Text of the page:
Operations and Engineering Division
Space Telescope Science Institute
Operated by AURA for NASA

Hello Mike,

Thanks for the quick reply - I'll try "path.simplify" as you suggest.
My actual data is pretty big and unruly, but I wrote a bit of code
that demonstrates the point dropping. This code plots three
single-point-wide peaks on a baseline of noise that is 'length' points
long. For smaller values of 'length' all three points are visible,
but for larger values some or all of the points disappear. Maybe it's
unrealistic to think that all single-point outliers should always be
visible at any scale, but in this case these three points are
significantly different from all the baseline points and dropping them
obviously makes for a much different looking plot. My actual data
doesn't have single-point peaks like this, but it does have
~50-point-wide peaks in a ~1,000,000 point plot, and many of those
peaks are routinely shortened or eliminated in the zoomed-out plot of
my data, only to reappear when adequately zoomed-in.

Tell me if there's any thing else I can provide you with, or if this
is just the way things are when plotting big data sets. Thanks again,

  -- Will

···

###########
import numpy
import pylab
# When length = 2000, this usually plots all 3 peaks
# When length = 5000, this plots 3, 2, 1, or 0 peaks
length = 2000
x = numpy.arange(length)
y = numpy.random.normal(loc=0.0, scale=1.0, size=length)
y[int(length*0.4)] = 100.0
y[int(length*0.5)] = 100.0
y[int(length*0.6)] = 100.0
pylab.plot(x,y)
pylab.show()
###########

On Wed, May 27, 2009 at 6:32 AM, Michael Droettboom <mdroe@...86...> wrote:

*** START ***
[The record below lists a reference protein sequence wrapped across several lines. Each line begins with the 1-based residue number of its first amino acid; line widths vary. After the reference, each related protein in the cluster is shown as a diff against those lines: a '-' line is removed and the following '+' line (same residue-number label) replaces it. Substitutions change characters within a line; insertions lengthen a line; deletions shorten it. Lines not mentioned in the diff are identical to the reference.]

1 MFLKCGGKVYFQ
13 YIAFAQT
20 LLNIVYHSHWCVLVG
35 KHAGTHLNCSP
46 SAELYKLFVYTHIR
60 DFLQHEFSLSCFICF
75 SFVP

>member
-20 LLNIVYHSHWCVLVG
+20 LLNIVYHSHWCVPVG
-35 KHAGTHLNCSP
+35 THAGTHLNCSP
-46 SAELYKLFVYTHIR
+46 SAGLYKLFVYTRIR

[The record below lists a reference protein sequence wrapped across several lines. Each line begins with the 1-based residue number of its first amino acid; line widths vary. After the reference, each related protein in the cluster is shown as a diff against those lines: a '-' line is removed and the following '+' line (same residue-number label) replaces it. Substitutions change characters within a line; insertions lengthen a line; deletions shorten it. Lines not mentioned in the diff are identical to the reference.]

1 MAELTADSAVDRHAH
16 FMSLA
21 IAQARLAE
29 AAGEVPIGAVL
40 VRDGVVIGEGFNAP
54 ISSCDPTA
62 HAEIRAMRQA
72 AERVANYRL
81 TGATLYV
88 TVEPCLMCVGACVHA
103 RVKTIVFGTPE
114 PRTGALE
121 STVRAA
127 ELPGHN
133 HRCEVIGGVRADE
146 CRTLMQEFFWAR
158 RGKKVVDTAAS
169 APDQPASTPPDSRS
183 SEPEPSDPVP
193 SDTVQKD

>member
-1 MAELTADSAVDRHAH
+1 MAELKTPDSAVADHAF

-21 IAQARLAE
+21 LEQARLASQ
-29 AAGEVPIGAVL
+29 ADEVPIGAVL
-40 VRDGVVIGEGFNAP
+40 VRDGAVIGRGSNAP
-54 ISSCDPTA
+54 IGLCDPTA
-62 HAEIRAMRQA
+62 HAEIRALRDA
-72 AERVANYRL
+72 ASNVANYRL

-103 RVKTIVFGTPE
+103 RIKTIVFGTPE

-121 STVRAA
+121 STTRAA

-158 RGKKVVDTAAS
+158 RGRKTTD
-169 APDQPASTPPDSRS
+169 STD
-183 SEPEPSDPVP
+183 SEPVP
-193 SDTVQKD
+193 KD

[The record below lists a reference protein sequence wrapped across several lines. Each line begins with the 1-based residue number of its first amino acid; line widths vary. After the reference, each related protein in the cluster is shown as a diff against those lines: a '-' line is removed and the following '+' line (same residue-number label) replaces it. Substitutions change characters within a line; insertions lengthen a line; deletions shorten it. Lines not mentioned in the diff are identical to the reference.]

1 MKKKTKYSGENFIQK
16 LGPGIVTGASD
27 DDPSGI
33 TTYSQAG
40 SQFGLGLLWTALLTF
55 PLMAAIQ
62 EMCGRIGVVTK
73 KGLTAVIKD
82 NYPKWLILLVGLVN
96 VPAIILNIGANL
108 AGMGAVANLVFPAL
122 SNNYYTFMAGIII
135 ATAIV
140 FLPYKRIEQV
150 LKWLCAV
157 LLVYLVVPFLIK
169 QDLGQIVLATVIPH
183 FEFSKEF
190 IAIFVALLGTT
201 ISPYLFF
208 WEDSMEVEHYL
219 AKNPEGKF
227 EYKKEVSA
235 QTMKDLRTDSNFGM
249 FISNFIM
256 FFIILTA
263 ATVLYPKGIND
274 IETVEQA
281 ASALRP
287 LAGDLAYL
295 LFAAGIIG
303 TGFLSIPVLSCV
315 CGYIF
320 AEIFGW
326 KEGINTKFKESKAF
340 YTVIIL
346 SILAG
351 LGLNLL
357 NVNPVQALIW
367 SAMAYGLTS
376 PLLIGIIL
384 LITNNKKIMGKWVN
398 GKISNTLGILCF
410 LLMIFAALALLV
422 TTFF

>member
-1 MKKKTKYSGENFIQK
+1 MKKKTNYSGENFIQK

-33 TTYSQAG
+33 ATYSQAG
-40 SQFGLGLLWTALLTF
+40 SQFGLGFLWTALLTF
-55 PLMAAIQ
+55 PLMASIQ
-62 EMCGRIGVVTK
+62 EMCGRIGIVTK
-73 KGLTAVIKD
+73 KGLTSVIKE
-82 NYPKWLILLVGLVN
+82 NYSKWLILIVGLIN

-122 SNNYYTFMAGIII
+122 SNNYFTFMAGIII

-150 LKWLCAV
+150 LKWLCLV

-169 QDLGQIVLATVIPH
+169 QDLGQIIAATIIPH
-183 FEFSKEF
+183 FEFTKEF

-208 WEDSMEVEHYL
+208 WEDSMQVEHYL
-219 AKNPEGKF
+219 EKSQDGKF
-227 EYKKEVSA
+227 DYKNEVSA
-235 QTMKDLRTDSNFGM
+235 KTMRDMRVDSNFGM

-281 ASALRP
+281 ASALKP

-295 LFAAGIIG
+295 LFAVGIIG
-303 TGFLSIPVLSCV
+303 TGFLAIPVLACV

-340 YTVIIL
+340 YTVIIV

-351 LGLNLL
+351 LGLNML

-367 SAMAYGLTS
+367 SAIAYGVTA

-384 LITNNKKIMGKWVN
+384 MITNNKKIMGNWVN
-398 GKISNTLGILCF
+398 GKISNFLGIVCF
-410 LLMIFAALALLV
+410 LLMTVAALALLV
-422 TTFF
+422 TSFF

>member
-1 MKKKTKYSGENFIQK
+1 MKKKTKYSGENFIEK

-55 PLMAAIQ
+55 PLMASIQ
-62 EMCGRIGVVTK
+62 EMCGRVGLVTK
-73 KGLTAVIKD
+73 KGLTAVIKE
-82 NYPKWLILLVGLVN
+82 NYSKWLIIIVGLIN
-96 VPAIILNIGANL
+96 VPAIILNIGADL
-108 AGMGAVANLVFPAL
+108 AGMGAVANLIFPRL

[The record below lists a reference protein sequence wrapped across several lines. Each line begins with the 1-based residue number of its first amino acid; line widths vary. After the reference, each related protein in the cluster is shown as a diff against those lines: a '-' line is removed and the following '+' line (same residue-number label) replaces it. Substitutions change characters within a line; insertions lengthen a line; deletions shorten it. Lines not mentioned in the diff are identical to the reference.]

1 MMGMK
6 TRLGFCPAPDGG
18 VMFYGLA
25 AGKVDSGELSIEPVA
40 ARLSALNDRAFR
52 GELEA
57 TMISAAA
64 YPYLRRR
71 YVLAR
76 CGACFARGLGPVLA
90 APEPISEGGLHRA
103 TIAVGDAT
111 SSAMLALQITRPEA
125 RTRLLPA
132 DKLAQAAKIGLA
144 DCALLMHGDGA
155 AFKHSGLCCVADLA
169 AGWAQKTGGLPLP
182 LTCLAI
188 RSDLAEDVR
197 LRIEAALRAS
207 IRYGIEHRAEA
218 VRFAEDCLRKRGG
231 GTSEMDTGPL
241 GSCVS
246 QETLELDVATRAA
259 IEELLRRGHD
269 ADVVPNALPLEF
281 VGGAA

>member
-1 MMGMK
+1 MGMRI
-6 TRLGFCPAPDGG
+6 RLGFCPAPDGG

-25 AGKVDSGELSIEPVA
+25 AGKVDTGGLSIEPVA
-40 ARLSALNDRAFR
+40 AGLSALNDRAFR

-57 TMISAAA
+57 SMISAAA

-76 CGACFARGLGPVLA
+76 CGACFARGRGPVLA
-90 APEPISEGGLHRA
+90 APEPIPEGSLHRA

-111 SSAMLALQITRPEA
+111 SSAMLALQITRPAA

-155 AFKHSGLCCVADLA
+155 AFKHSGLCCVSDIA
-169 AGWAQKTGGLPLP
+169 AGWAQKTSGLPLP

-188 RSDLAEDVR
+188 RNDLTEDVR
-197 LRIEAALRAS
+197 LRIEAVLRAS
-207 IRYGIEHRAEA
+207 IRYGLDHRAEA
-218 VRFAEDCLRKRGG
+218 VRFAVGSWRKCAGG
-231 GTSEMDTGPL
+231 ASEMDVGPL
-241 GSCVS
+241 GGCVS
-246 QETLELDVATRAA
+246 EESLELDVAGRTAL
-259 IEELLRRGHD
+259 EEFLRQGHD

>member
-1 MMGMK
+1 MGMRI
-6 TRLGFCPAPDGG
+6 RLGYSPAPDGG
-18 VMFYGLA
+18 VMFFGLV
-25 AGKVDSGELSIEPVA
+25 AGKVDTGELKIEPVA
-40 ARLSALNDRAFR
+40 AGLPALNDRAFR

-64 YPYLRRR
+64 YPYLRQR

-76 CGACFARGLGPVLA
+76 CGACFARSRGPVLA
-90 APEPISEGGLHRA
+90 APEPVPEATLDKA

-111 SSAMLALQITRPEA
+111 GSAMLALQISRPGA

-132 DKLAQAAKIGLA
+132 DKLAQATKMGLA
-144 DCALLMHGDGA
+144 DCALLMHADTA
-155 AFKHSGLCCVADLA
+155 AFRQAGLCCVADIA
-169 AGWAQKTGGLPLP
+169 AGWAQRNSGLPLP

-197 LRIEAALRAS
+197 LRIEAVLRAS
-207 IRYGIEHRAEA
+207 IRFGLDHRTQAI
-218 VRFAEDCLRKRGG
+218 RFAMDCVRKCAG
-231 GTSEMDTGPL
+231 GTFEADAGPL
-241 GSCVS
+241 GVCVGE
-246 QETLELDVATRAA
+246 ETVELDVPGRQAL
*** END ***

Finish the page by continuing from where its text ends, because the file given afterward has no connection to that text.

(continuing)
You can set the rcParam "path.simplify" to False to turn off this behavior.

However, the goal is that the simplification is not noticable -- if it is
that may be a bug. Are you able to share your data so I can look into this
further?

Cheers,
Mike

Will Grover wrote:

Hello matplotlib users,

I'm using matplotlib to plot some large data sets (1 million x,y
pairs) and I've noticed that, when zoomed out to view the whole plot,
it looks as if only every Nth point is being plotted, maybe in an
attempt to improve plotting performance in complex plots. When I zoom
in I can see points that were clearly missing in the zoomed-out view.
Is there any way to override this so that the plot really does show
all the points, regardless of zoom? I've included my really simple
plotting code below, and I'm using the "scipy superpack" (python 2.5,
matplotlib-0.98.6) on an OS X 10.5.7 Mac.

Many thanks for any help!

--Will

import pylab
import smr
import sys
for freqs, stats, chronos in smr.loadData(sys.argv[1:]): # loads data
into numpy.arrays
pylab.plot(chronos, freqs)
pylab.show()

------------------------------------------------------------------------------
Register Now for Creativity and Technology (CaT), June 3rd, NYC. CaT is a
gathering of tech-side developers & brand creativity professionals. Meet
the minds behind Google Creative Lab, Visual Complexity, Processing, &
iPhoneDevCamp as they present alongside digital heavyweights like Barbarian
Group, R/GA, & Big Spaceship. http://p.sf.net/sfu/creativitycat-com
_______________________________________________
Matplotlib-users mailing list
Matplotlib-users@lists.sourceforge.net
https://lists.sourceforge.net/lists/listinfo/matplotlib-users

--
Michael Droettboom
Science Software Branch
Operations and Engineering Division
Space Telescope Science Institute
Operated by AURA for NASA